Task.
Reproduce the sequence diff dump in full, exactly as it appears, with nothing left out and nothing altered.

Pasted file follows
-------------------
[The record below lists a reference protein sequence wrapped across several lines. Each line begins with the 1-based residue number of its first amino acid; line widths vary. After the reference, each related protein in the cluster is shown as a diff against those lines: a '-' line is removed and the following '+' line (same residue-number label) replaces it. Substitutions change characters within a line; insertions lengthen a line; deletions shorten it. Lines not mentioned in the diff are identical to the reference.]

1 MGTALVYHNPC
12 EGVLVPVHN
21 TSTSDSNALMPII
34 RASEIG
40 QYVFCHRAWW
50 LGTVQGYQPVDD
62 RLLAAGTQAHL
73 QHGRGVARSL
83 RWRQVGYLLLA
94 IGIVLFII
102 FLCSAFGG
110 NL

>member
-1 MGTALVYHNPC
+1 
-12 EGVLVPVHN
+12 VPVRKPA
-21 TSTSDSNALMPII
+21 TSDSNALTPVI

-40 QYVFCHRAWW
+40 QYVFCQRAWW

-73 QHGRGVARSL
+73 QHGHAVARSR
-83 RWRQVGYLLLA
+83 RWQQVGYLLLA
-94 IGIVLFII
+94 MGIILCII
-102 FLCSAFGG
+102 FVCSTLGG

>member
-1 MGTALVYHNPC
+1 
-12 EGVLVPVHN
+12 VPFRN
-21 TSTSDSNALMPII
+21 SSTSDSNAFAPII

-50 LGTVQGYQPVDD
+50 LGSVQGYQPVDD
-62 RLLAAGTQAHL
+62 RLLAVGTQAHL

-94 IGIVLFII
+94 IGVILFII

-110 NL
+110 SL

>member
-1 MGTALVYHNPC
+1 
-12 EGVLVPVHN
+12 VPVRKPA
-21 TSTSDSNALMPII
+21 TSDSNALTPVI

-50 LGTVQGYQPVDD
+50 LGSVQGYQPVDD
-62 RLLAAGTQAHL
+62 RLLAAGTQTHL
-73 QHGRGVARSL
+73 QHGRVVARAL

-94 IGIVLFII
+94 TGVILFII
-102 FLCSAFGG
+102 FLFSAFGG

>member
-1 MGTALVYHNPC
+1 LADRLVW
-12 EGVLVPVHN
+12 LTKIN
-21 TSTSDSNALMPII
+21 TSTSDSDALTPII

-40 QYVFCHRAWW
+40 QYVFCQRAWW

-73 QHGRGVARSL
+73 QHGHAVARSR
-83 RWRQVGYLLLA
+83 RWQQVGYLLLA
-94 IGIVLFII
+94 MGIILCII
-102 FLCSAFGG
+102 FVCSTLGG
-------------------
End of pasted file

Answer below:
[The record below lists a reference protein sequence wrapped across several lines. Each line begins with the 1-based residue number of its first amino acid; line widths vary. After the reference, each related protein in the cluster is shown as a diff against those lines: a '-' line is removed and the following '+' line (same residue-number label) replaces it. Substitutions change characters within a line; insertions lengthen a line; deletions shorten it. Lines not mentioned in the diff are identical to the reference.]

1 MGTALVYHNPC
12 EGVLVPVHN
21 TSTSDSNALMPII
34 RASEIG
40 QYVFCHRAWW
50 LGTVQGYQPVDD
62 RLLAAGTQAHL
73 QHGRGVARSL
83 RWRQVGYLLLA
94 IGIVLFII
102 FLCSAFGG
110 NL

>member
-1 MGTALVYHNPC
+1 
-12 EGVLVPVHN
+12 VPVRKPA
-21 TSTSDSNALMPII
+21 TSDSNALTPVI

-40 QYVFCHRAWW
+40 QYVFCQRAWW

-73 QHGRGVARSL
+73 QHGHAVARSR
-83 RWRQVGYLLLA
+83 RWQQVGYLLLA
-94 IGIVLFII
+94 MGIILCII
-102 FLCSAFGG
+102 FVCSTLGG

>member
-1 MGTALVYHNPC
+1 
-12 EGVLVPVHN
+12 VPFRN
-21 TSTSDSNALMPII
+21 SSTSDSNAFAPII

-50 LGTVQGYQPVDD
+50 LGSVQGYQPVDD
-62 RLLAAGTQAHL
+62 RLLAVGTQAHL

-94 IGIVLFII
+94 IGVILFII

-110 NL
+110 SL

>member
-1 MGTALVYHNPC
+1 
-12 EGVLVPVHN
+12 VPVRKPA
-21 TSTSDSNALMPII
+21 TSDSNALTPVI

-50 LGTVQGYQPVDD
+50 LGSVQGYQPVDD
-62 RLLAAGTQAHL
+62 RLLAAGTQTHL
-73 QHGRGVARSL
+73 QHGRVVARAL

-94 IGIVLFII
+94 TGVILFII
-102 FLCSAFGG
+102 FLFSAFGG

>member
-1 MGTALVYHNPC
+1 LADRLVW
-12 EGVLVPVHN
+12 LTKIN
-21 TSTSDSNALMPII
+21 TSTSDSDALTPII

-40 QYVFCHRAWW
+40 QYVFCQRAWW

-73 QHGRGVARSL
+73 QHGHAVARSR
-83 RWRQVGYLLLA
+83 RWQQVGYLLLA
-94 IGIVLFII
+94 MGIILCII
-102 FLCSAFGG
+102 FVCSTLGG